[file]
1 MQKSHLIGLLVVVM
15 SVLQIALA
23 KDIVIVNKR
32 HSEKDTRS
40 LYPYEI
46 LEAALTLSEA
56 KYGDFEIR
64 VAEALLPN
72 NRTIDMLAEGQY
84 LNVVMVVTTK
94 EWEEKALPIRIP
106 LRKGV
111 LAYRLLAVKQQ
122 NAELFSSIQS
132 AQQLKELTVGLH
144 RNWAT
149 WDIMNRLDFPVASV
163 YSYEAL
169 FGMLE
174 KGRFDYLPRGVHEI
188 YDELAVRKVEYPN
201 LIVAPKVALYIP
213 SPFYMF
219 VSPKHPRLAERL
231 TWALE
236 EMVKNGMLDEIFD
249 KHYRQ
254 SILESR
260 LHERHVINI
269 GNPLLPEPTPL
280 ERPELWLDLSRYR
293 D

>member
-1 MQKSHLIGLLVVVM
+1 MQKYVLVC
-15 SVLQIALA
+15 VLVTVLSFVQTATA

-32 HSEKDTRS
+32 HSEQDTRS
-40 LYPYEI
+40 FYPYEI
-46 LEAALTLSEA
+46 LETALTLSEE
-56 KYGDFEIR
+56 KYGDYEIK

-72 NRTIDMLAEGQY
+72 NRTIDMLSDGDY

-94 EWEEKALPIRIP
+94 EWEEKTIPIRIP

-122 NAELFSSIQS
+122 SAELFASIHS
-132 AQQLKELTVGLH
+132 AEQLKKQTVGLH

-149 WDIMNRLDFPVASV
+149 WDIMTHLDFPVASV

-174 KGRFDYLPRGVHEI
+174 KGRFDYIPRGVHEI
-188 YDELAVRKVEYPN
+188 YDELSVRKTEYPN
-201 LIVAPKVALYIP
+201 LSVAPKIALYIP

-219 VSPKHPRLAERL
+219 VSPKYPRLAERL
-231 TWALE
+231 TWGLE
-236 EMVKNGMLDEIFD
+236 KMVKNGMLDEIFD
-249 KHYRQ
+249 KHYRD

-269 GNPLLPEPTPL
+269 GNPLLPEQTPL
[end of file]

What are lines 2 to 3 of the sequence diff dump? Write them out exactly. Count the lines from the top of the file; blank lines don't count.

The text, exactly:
15 SVLQIALA
23 KDIVIVNKR